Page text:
The trial reached its primary endpoint of a statistically significant prolongation in PFS, compared with the standard of care of the day, which was single-agent everolimus. It was roughly a 3-fold improvement in favor of the combination versus single-agent therapy.

The combination also met 2 other efficacy endpoints. It had, if you will, the trifecta. It showed a benefit in response rate, with patients having greater than 40% tumor shrinkage over far less than 10% with everolimus. Also, there was a survival benefit. It proved a level of activity that places it among the best therapies for this cancer.

People will often ask, “Well, what are the side effects?” What I can share there is that this combination is tolerable. When you take 2 drugs, you expect that you are going to have more side effects than each of the agents as a single agent. That was the case.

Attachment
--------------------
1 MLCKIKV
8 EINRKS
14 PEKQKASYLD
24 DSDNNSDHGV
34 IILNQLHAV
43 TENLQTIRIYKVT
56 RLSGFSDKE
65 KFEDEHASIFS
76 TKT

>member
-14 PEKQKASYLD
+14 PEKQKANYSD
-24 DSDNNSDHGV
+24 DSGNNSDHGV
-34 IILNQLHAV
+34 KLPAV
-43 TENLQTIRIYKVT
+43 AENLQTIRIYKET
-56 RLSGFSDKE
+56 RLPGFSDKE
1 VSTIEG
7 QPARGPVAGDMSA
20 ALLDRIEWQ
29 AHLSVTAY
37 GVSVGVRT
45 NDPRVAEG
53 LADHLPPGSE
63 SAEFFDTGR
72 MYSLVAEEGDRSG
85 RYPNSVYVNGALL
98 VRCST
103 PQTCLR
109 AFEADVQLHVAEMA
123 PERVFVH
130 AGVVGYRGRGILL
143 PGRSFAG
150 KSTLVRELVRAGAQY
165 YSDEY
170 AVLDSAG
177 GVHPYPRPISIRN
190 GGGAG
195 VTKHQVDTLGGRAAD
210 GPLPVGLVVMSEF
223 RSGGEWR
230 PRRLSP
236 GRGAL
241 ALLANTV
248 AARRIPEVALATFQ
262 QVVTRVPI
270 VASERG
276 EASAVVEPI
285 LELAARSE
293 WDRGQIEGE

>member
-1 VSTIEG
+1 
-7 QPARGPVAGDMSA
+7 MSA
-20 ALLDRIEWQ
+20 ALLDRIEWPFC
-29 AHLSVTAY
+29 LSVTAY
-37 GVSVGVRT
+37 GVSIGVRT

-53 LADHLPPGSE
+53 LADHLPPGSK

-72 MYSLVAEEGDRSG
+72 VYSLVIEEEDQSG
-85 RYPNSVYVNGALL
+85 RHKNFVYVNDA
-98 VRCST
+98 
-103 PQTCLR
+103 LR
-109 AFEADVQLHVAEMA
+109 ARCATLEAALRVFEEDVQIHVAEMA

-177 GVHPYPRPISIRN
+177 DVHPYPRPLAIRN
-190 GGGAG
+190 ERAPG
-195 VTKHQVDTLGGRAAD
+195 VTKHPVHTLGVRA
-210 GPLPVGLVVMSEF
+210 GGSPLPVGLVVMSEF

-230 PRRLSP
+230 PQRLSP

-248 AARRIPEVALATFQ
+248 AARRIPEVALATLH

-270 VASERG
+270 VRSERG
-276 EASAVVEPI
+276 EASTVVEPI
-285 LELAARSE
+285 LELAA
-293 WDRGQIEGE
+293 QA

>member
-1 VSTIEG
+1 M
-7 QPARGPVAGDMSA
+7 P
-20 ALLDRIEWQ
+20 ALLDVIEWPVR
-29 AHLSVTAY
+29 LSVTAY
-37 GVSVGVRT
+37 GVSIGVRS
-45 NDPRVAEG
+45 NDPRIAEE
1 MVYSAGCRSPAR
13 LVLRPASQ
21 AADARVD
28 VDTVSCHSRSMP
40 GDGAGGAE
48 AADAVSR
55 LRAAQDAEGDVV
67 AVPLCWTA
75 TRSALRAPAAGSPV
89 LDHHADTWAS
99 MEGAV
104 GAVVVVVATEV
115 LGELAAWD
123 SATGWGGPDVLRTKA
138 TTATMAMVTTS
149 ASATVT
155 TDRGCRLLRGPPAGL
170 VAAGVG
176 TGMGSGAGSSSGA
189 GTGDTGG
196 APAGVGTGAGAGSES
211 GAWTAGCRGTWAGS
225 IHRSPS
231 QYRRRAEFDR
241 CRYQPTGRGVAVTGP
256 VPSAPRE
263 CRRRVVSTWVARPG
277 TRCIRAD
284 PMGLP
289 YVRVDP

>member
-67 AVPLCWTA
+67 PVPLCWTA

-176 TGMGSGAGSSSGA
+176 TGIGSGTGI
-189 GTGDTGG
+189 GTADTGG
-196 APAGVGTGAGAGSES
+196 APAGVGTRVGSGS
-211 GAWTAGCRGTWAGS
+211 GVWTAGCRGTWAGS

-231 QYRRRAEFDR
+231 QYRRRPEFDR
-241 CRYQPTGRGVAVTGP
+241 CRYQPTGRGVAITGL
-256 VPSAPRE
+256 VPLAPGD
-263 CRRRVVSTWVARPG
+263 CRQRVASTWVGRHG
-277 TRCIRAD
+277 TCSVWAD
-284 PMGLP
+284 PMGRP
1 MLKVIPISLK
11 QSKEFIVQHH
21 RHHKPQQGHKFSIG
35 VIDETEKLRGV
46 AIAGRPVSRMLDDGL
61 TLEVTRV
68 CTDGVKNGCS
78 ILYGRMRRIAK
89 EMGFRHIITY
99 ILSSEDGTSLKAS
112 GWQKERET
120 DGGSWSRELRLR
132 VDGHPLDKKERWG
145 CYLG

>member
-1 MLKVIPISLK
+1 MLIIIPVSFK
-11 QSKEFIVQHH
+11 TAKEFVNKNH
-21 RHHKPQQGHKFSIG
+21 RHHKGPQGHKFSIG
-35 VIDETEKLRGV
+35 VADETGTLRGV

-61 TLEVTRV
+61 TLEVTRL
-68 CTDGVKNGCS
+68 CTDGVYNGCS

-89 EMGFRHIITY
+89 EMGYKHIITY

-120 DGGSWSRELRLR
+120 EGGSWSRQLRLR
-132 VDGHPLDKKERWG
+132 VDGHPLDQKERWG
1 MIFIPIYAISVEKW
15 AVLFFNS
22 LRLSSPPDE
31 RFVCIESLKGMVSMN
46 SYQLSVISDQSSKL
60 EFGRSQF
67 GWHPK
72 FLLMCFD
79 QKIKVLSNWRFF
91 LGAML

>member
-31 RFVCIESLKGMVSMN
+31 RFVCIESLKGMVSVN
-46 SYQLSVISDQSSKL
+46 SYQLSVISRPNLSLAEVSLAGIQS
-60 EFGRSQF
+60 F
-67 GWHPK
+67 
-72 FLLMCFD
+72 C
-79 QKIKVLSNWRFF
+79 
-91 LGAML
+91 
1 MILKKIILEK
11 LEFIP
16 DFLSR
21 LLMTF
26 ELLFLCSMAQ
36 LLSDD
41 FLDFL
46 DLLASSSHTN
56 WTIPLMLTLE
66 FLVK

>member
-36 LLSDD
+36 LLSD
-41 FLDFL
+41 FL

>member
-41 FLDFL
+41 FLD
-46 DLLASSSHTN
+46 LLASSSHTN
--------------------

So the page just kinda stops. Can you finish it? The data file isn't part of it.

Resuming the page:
However, the side effects that we saw with the combination were readily manageable by the physicians and the office staff, because they are familiar with how to manage VEGF and mTOR toxicities. Seventy percent of patients on the trial did require a dose reduction, and there are strategies to accomplish that.

The level of efficacy places the therapy among the best we have. It has resonated with the leadership and it has reached a category 1 NCCN recommendation for use as a second-line agent or beyond for kidney cancer.

There are several take-home points. Recently, we saw at the 2016 ESMO Congress that there are a variety of combinations that are going to be employed. With combination therapy, there is that toxicity concern that we will need to make judgments about. People often bring up cost of care when we bring up combination therapy. That is something that we, as a society, are going to have to address. Is the magnitude of improvement of efficacy worth the additional cost? I would say yes in this particular case.